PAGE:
Poet’s Corner


Johnny Hoy and the Blue Fish
By Stephen Power

I drive Beach Road to Temahigan Road
past the Police Station where, two years ago,
two deer, on separate occasions,
jumped in front of me. One hit my car but pranced

I am going to the Ritz to dance, fantasizing that a
beautiful person might kiss me, which happens
as often as deer crossing my path on Temahigan Road.
But I go to dance to Johnny Hoy and the Bluefish.
I join other old folk and we
dance to songs popular when
we were teens.

Johnny mouths his harmonica, Delanie trills
her guitar, Kevin bangs his drums, and Jeremy fingers
his keys. They switch to Muddy Waters and my feet
cannot not dance.

I learned to dance in Fayetteville, North Carolina
where a billboard on I-95 welcomed travelers to
“Klan Country,” where a former slave market
is a symbol of the town,
where the Fayetteville Observer reported, periodically,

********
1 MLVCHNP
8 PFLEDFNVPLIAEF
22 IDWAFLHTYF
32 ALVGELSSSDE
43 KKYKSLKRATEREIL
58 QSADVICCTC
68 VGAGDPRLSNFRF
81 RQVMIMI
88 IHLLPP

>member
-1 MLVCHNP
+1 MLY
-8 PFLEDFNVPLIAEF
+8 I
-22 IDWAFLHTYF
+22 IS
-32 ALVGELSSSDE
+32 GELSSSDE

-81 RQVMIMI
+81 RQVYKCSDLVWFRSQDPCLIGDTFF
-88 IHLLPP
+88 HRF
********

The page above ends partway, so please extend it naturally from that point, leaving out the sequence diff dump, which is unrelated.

that a black youth had been shot in the back.
I went to the Soul Shack with Ed and John and Kitty and Susan.
We watched brown college students take all the bondage
that surrounded them and shove it
into their feet
as the voices of Aretha and Marvin filled the room.

So I take all the sorrow that a long life gathers,
shove It into my feet
and all I know
is music.

Stephen Power is a retired schoolteacher and community organizer who lives in Tisbury. He teaches Kundalini yoga, loves dancing, and is a member of the Poets’ Collective.
Poets with a connection to Martha’s Vineyard are encouraged to submit poems to curator Laura Roosevelt at ldroosevelt@gmail.com.